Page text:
Can antibiotics prevent preterm birth—the pro and con debate
Studies using different diagnostic methods and outcome parameters have used different antibiotics and dose/administration regimes to women of differing risk of preterm birth with, not surprisingly, different results. Studies which have shown benefit have been criticised for having either poor methodology, low sample size or having only showed benefit after a non-prespecified subgroup analysis. Studies which have failed to show any benefit have been criticised for unacceptable methods of diagnosing abnormal genital tract flora or having excluded a large percentage of patients eligible for the study, for having permitted a long period to elapse from diagnosis of abnormal genital tract flora to administration of treatment and for having employed treatment too late in pregnancy. A Cochrane Systematic Review of these studies failed to provide a definitive answer because this was published one month before two randomised double-blind placebo-controlled trials were published, in which clindamycin used either systemically or intravaginally in low risk, unselected women resulted in a 60% reduction in the incidence of preterm birth. This would have influenced the inconclusive results of the Cochrane review, with respect to general population studies. Very early spontaneous preterm labour and preterm birth is more likely to be of infectious aetiology than preterm birth just before term. The earlier in pregnancy at which abnormal genital tract flora is detected, the greater is the risk of an adverse outcome. Women with abnormal flora in early pregnancy, who subsequently revert to normal, continue to have a high risk of adverse outcome of pregnancy, at a degree similar to women with abnormal genital tract flora in early pregnancy who were treated with placebo. This suggests that whatever damage abnormal flora induces, this is at an early gestation, even if the flora subsequently reverts to normal. It follows therefore that if antibiotics are to be of help in preventing spontaneous preterm labour and preterm birth of infectious aetiology, these must be administered early in pregnancy. Antibiotics used prophylactically for the prevention of preterm birth are more likely to be successful if: they are used in women with abnormal genital tract flora (rather than other risk factors for preterm birth, e.g. low BMI, twins, generic previous preterm birth); they are used early in pregnancy prior to infection (tissue penetration/inflammation and tissue damage); they are used in women with the greatest degree of abnormal genital tract flora; and if they are used in women with a predisposition to mount a damaging inflammatory response to infection.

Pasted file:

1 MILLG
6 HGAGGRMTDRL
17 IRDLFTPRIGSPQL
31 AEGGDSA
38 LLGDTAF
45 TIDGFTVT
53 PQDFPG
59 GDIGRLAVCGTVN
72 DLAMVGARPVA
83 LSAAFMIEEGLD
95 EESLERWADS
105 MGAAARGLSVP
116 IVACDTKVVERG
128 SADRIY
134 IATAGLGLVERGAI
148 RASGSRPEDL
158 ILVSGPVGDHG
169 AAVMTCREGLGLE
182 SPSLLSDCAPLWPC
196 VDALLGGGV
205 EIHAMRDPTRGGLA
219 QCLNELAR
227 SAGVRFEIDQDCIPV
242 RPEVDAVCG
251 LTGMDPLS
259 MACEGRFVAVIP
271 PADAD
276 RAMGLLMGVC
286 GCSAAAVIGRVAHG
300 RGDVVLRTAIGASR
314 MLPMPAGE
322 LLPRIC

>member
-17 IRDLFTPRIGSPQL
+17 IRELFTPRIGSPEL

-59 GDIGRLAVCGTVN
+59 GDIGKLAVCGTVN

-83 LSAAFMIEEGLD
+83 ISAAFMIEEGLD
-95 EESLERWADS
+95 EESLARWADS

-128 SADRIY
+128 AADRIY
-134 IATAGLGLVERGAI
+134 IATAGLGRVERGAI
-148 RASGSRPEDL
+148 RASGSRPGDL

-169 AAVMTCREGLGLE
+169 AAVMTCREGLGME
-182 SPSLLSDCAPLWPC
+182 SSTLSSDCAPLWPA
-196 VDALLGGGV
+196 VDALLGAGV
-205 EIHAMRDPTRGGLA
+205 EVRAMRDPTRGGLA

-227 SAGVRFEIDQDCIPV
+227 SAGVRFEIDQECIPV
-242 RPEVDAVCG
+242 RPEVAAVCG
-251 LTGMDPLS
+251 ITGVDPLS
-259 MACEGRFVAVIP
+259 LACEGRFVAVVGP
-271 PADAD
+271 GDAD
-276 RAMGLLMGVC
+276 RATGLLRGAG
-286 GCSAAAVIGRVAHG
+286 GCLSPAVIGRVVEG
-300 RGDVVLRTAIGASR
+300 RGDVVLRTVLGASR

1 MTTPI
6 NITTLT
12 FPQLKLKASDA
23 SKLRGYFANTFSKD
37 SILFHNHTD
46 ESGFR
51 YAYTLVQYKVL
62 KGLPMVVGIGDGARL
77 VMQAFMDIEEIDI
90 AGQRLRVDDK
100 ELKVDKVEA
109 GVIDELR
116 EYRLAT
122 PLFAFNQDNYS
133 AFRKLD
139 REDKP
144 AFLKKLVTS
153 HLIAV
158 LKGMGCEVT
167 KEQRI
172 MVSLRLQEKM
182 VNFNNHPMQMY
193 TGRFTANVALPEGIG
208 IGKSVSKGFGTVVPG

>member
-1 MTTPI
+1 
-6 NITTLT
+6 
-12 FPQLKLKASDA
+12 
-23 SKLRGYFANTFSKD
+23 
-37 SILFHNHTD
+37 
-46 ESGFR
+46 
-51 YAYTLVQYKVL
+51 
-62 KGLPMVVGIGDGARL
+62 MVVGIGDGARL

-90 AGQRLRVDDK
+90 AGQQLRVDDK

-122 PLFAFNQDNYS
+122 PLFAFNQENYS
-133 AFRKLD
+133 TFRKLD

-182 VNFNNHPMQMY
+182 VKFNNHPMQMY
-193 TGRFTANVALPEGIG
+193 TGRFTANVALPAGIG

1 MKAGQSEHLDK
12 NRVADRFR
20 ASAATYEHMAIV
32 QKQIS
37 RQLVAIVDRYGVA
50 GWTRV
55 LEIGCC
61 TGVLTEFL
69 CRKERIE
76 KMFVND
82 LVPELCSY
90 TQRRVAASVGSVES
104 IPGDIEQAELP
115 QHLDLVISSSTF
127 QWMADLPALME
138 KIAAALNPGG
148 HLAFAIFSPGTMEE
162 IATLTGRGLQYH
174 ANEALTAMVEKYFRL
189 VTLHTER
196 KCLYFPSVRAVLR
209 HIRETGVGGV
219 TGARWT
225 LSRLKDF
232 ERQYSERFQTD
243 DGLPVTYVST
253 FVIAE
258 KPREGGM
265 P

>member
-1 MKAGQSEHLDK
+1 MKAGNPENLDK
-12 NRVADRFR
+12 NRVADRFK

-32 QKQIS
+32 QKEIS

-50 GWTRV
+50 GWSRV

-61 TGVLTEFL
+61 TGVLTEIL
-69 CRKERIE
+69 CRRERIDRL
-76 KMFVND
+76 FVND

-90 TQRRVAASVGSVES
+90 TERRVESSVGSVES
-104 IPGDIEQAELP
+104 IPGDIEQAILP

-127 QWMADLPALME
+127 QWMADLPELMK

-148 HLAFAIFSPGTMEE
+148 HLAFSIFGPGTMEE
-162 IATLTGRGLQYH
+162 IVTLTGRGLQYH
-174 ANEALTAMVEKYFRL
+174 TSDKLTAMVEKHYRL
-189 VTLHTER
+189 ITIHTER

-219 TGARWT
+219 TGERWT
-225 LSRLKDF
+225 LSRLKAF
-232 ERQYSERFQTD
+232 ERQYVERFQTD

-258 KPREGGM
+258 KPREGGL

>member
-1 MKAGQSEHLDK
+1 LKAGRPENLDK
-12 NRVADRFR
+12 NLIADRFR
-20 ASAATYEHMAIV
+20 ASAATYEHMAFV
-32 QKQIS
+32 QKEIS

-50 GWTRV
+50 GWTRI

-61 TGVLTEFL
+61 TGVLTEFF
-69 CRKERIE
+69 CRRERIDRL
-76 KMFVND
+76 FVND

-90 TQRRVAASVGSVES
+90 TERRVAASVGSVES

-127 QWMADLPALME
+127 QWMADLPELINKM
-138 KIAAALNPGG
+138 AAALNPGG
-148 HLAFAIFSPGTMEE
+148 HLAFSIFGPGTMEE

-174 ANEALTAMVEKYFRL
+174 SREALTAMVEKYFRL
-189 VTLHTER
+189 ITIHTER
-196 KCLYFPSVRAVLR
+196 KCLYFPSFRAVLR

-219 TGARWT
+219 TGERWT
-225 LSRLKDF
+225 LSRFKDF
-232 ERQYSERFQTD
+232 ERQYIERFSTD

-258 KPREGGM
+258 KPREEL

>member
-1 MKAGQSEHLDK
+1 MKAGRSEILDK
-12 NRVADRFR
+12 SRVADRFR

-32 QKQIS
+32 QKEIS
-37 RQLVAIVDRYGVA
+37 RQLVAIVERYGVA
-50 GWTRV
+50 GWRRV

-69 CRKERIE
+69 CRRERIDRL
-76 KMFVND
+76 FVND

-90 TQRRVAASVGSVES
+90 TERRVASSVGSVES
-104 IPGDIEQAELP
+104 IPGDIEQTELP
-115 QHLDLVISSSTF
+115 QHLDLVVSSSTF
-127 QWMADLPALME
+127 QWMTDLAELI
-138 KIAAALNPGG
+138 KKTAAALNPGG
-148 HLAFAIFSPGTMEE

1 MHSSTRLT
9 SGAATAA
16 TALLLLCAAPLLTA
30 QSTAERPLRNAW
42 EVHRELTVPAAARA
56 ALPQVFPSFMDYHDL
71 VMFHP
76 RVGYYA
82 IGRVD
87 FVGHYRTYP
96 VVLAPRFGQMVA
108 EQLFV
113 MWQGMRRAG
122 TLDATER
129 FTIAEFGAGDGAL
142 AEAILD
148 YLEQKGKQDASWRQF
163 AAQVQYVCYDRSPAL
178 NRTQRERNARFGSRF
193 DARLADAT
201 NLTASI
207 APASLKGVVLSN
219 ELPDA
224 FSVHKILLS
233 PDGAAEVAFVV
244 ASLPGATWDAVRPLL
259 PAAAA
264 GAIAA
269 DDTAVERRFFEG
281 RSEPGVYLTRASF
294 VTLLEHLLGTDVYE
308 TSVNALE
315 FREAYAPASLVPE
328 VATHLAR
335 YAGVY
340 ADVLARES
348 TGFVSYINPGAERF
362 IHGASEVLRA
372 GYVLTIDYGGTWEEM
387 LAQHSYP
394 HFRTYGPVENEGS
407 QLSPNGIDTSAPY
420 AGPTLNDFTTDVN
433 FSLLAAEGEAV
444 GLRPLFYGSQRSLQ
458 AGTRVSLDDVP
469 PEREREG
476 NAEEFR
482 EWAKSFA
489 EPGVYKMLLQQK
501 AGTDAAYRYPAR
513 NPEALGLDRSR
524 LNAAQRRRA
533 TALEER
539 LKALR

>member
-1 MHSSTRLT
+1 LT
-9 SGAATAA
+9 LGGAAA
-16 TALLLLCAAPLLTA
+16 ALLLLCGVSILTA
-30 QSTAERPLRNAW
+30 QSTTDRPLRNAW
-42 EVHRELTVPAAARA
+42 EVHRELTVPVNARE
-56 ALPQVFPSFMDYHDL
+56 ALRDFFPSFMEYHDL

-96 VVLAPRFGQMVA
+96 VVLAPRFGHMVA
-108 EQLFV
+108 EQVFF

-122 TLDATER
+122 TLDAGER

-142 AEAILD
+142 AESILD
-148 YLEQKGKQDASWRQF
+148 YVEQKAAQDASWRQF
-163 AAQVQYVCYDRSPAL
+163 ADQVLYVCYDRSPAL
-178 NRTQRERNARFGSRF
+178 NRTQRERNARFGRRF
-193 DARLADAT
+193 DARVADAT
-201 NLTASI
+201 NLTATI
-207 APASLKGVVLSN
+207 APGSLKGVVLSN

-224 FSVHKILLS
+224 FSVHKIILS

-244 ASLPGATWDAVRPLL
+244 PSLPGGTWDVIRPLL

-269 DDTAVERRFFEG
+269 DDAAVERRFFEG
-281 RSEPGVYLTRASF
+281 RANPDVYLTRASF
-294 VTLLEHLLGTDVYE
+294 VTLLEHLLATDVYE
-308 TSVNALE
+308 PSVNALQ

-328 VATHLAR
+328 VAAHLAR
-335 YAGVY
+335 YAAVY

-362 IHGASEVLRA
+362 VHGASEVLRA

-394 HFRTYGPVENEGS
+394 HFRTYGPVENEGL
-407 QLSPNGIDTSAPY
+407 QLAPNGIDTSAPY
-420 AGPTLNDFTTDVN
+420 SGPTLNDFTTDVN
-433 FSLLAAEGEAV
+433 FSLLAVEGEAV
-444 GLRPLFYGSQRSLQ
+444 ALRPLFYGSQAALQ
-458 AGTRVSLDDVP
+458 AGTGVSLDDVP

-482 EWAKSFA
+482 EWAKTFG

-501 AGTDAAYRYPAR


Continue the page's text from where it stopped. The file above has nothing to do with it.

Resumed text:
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Document Type: Research Article
Publication date: 2005-03-01